Such determination is not without difficulty. We note the following observations from Prosser & Keeton on Torts § 53, at 357-59 (5th ed. 1984):

Various factors undoubtedly have been given conscious or unconscious weight, including convenience of administration, capacity of the parties to bear the loss, a policy of preventing future injuries, the moral blame attached to the wrongdoer, and many others. Changing social conditions lead constantly to the recognition of new duties. No better general statement can be made than that the courts will find a duty where, in general, reasonable persons would recognize it and agree that it exists.

While some states are presently expanding liquor liability to include gratuitous providers,[Footnote 2] most courts continue to refuse to hold social hosts accountable for serving liquor to adults. Prosser & Keeton on Torts, supra, § 53, at 58-59 (Supp. 1988).

Indiana law clearly recognizes the duty to refrain from providing alcoholic beverages to minors or intoxicated persons, and applies the duty to include non-commercial providers. Ind. Code §§ 7.1-5-7-8, 7.1-5-10-15. In Brattain v. Herron (1974), 159 Ind. App. 663, 674, 309 N.E.2d 150, 156, Judge Lowdermilk observed:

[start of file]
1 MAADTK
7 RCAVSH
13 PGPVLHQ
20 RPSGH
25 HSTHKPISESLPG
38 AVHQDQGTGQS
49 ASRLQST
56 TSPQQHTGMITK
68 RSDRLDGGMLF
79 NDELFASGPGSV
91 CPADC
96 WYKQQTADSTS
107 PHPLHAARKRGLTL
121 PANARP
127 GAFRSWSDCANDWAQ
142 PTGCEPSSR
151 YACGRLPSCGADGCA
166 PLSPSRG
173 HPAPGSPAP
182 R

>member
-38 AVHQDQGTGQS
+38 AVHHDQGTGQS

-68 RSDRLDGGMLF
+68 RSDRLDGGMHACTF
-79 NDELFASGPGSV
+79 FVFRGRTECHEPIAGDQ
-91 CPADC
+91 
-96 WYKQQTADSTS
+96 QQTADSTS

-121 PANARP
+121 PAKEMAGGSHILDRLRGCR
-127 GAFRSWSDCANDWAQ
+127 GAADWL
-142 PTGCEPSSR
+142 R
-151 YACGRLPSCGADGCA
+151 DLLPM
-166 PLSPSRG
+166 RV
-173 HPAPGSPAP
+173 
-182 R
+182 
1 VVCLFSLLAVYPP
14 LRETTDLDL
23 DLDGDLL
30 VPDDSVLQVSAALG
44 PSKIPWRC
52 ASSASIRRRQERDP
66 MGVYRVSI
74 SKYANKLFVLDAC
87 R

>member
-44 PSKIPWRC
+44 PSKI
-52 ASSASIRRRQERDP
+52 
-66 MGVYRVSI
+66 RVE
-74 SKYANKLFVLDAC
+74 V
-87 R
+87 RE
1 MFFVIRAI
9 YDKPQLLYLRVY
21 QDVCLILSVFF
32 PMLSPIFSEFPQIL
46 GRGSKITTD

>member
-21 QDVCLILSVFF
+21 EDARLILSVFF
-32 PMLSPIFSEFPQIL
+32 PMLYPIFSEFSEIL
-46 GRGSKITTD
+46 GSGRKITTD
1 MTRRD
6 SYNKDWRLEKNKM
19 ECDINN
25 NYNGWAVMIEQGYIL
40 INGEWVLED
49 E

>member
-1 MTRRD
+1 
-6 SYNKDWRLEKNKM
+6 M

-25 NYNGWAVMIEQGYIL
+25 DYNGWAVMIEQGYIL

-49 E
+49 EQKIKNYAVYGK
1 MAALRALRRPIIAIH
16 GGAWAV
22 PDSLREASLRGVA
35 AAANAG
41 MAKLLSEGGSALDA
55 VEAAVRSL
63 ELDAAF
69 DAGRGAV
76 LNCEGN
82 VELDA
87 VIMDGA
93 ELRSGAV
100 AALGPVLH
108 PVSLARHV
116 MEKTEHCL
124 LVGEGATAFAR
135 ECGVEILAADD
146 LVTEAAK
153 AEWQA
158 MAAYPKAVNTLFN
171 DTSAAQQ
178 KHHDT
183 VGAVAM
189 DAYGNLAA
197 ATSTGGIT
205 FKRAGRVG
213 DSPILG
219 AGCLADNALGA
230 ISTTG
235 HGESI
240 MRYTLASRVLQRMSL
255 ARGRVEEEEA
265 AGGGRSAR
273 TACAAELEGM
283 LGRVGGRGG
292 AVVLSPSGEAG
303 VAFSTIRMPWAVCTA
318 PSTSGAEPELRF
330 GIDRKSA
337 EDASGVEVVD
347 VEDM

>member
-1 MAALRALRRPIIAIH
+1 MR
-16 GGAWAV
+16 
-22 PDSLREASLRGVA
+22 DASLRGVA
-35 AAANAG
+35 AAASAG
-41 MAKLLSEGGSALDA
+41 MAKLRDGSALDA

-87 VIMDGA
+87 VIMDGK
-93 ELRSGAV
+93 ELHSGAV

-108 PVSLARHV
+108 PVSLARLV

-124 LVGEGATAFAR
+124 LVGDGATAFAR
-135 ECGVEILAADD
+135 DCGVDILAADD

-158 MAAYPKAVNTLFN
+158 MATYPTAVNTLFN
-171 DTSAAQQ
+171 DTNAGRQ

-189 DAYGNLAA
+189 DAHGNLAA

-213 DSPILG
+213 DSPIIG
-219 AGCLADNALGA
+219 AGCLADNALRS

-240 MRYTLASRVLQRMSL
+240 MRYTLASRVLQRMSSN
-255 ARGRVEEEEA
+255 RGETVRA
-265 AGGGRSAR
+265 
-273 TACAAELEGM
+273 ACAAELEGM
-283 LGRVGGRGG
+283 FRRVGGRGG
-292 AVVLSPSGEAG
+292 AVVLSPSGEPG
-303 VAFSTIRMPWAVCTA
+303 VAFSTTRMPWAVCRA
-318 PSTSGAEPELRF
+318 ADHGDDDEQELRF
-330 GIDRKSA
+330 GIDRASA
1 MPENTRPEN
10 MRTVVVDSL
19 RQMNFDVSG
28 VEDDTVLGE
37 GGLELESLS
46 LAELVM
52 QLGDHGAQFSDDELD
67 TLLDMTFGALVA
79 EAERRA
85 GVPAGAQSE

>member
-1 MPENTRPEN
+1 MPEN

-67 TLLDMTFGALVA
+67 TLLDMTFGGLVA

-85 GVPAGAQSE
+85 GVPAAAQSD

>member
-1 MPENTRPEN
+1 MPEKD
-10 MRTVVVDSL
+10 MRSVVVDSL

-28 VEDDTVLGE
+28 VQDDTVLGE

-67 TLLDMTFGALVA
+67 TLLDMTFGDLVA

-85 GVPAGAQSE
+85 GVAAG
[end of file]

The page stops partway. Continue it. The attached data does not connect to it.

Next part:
The Legislature has not seen fit to distinguish between a seller and a social provider of alcoholic beverages to a minor and it is our opinion that no such distinction would be either logical or equitable.

This reasoning was likewise applied to expressly recognize the statutory duty of a social provider to refrain from giving alcoholic beverages to an intoxicated person. Ashlock v. Norris (1985), Ind.App., 475 N.E.2d 1167.

Cognizant of our legislature's active and ongoing interest and participation in the development of public policy in this area,[Footnote 3] this Court is unwilling to depart from the general rule followed in most jurisdictions, and we hold that common law liquor liability shall not be extended to the purely social host, except in cases involving a breach of a statutory duty.